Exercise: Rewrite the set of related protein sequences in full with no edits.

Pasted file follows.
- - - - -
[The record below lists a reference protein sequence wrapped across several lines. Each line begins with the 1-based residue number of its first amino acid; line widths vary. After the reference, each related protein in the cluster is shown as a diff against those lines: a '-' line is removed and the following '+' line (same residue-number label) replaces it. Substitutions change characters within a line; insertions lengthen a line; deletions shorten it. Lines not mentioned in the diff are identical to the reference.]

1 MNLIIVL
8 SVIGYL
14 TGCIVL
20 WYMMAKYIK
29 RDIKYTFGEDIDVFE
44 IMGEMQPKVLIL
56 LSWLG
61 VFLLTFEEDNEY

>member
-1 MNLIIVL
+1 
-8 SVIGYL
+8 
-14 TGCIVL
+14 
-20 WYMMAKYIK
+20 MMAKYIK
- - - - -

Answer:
[The record below lists a reference protein sequence wrapped across several lines. Each line begins with the 1-based residue number of its first amino acid; line widths vary. After the reference, each related protein in the cluster is shown as a diff against those lines: a '-' line is removed and the following '+' line (same residue-number label) replaces it. Substitutions change characters within a line; insertions lengthen a line; deletions shorten it. Lines not mentioned in the diff are identical to the reference.]

1 MNLIIVL
8 SVIGYL
14 TGCIVL
20 WYMMAKYIK
29 RDIKYTFGEDIDVFE
44 IMGEMQPKVLIL
56 LSWLG
61 VFLLTFEEDNEY

>member
-1 MNLIIVL
+1 
-8 SVIGYL
+8 
-14 TGCIVL
+14 
-20 WYMMAKYIK
+20 MMAKYIK